But like all perfect shows, like any show, it is not performance-proof. A poor production can sink it, just as it can sink any show.

MY RATING: *** (An exceptional show, bordering on (if not) perfect, and one of my personal favorites.)

PRODUCTION CONCERNS AND IDEAS:

DIFFICULTY OF MUSIC:
Your pianist must be outstanding. He must be aggressive, awake, a great reader, and a terrific player of theatrical and jazz styles. The harp role is not tremendously difficult, and is optional. And yes, the show is and always has been designed for this small an orchestration.

The voices required for the juvenile lovers, Matt and Luisa, are significant. She must be a true soprano with a belt, and a good belt. He must be a lyric baritone (on the high end of that range) with a legit romantic voice. El Gallo, the other lead, is intended to be a more mature character, anywhere from his 30s to his 60s, depending on the interpretation of the show. (We’ll discuss this more under my ideas.) He should be a baritone or lyric baritone with a mature voice, with an ability to really pronounce and sell a lyric both comic and dramatic. Again, if you can’t cast these three roles well, you should probably do another show. They each do a lot of singing, and that singing needs to be far better than average. There’s no where to hide if you’re doing The Fantasticks. No big beautiful sets or costumes, few production values to distract the audience. If the performers aren’t pretty great, the show will not work.

Other roles include the two fathers, mature comic character roles who do have three songs. These actors must be comfortable singing, carrying a tune, and even a simple counterpoint. The two actors don’t need to do much if any singing, though if they can do some it’s a minor plus. The mute does not sing (naturally).

DIFFICULTY OF DANCE, CHOREOGRAPHIC CONCERNS:
The Fantasticks is not really a “dance show,” in the way many Broadway musicals are. That said, there is a lot of movement demanded by the score. “The Rape Ballet”, “Depends On What You Pay”, “Round and Round”, and the father’s two numbers, “Plant A Radish”, and “Never Say No” all require designed choreography. Much of the movement is quasi-Latin, using and lampooning tangos and other traditional Latin forms. The father’s numbers are straight theater, bordering on vaudeville hat-and-cane. Your choreographer should have some brief familiarity with ballet, as well, for the romantic number “Soon It’s Gonna’ Rain,” which should feel just a touch over-romantic, overly hopeful, perhaps overly choreographed. Many of the other numbers might be better handled by the director as they require little dance, and more of a sense of simple movement. This would be particularly true of the famous opening number, “Try To Remember.” For this number, the simpler the better, stay away from “dance”.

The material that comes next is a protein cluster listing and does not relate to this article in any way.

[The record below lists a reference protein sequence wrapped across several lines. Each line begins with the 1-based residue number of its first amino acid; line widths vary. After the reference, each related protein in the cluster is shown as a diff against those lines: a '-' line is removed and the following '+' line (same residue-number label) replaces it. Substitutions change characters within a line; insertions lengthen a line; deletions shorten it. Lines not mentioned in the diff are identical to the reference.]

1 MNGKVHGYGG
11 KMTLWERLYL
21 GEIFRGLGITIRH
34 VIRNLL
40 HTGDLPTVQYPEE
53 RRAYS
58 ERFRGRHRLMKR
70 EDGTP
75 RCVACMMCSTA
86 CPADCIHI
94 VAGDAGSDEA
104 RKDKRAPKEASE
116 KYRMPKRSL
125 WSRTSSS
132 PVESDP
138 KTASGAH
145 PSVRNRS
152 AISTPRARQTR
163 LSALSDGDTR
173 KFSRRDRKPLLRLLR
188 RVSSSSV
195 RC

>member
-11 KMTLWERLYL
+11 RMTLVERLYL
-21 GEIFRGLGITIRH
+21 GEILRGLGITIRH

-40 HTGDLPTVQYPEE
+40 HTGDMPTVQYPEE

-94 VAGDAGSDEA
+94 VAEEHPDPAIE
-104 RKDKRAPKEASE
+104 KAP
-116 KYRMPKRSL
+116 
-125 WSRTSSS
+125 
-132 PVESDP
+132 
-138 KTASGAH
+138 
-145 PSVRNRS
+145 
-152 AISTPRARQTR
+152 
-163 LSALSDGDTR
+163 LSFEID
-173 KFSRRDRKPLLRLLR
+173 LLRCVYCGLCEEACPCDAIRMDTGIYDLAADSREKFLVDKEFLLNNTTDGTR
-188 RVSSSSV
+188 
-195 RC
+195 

Numbers that may require a close collaboration between the Director and Choreographer would include “Soon It’s Gonna’ Rain”, “The Rape Ballet”, “Depends On What You Pay”, “This Plum Is Too Ripe”, “Beyond That Road”, and :”Round And Round”. A Director/Choreographer with expertise in both areas will love what this show has to offer. Most of the dance can be kept very simple, and the actors generally do not need to be trained dancers. They just need to move well.

CASTING CONCERNS:
The Fantasticks is an incredible showcase for very strong singing actors. The language ranges from common to poetic, and flips from one to the other in a heartbeat. The emotional ranges required, particularly by Matt and Luisa, also are broad and fluid. Matt and Luisa must be strong comic actors, able to make fun of their characters shallow first-act love affair while at the same time sincerely communicating their belief in their own character’s sincerity, a fine line to walk. They must also be able to deliver deeply felt pain and hard-won wisdom in rediscovering each other at the end of Act Two. So Matt and Luisa are not only the hardest vocal roles to cast, but the most difficult acting roles as well.

El Gallo MUST be cast well. There must be something oily, sleezy, disreputable about him, and yet we must love him. We must be willing to allow him to tell us the story. We must find him amusing, even funny. And we must believe it when Luisa falls in love with him at a moment’s notice, something both he and she need to make real. So he should be attractive on some level, and charismatic. He will need a strong, clear voice, as he is our narrator. He must be understood easily. He must have a strong poetic faculty, as much of what he says is poetry. And he must be able to be truly funny when he sells the fathers on the abduction. Personally, I believe he should appear to be just past his prime, which I’ll discuss below. I believe it will make him more sympathetic, and help the audience want to stay with him when he hurts the young lovers that they’re rooting for.